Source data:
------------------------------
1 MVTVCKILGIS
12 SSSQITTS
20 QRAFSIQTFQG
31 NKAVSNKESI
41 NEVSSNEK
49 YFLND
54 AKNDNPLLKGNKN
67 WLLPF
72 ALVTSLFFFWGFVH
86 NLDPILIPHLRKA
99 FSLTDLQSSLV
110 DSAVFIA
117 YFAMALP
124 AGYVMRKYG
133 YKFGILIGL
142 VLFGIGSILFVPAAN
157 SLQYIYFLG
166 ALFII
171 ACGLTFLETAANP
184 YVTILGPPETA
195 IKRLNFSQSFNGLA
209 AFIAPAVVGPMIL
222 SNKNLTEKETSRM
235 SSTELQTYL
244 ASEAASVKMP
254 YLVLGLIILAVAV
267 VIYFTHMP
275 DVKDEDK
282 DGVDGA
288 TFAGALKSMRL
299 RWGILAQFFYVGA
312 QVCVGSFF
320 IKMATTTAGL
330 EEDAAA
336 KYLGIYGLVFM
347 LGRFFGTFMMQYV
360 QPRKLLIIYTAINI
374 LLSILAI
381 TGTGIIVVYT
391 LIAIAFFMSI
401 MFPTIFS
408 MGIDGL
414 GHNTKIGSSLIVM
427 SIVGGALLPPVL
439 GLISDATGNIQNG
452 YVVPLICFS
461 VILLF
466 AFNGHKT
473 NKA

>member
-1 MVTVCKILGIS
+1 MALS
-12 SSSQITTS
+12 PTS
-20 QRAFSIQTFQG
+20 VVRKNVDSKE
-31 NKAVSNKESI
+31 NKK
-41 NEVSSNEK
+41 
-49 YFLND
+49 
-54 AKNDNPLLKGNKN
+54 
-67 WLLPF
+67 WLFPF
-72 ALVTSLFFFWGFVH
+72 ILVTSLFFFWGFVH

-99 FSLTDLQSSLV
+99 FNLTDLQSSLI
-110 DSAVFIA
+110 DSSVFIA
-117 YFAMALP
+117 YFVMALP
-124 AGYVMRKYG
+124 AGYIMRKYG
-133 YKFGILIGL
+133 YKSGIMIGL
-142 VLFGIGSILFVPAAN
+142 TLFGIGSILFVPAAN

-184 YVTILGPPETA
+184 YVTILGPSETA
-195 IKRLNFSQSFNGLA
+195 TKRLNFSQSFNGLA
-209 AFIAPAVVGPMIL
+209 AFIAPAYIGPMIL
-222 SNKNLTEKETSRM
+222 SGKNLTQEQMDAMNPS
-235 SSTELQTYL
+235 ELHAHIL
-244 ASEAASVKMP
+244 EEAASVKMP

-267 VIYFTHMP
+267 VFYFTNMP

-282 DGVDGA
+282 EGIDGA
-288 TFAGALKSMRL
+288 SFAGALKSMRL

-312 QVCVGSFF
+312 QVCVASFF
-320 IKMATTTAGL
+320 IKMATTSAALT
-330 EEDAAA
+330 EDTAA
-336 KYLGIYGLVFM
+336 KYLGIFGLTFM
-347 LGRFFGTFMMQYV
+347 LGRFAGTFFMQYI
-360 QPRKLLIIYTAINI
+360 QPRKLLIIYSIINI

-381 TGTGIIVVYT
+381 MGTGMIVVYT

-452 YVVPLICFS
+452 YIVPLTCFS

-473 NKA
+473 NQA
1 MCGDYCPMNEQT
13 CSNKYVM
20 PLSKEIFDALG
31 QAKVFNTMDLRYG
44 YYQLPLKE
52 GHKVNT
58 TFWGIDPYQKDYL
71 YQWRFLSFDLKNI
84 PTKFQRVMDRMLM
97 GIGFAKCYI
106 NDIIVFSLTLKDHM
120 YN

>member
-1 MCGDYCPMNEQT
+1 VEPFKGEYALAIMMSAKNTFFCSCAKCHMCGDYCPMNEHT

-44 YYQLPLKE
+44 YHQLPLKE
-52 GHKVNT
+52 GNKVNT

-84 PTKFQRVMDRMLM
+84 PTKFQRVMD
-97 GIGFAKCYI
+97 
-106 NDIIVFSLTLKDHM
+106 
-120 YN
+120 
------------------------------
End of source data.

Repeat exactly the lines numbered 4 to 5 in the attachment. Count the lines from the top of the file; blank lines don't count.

31 NKAVSNKESI
41 NEVSSNEK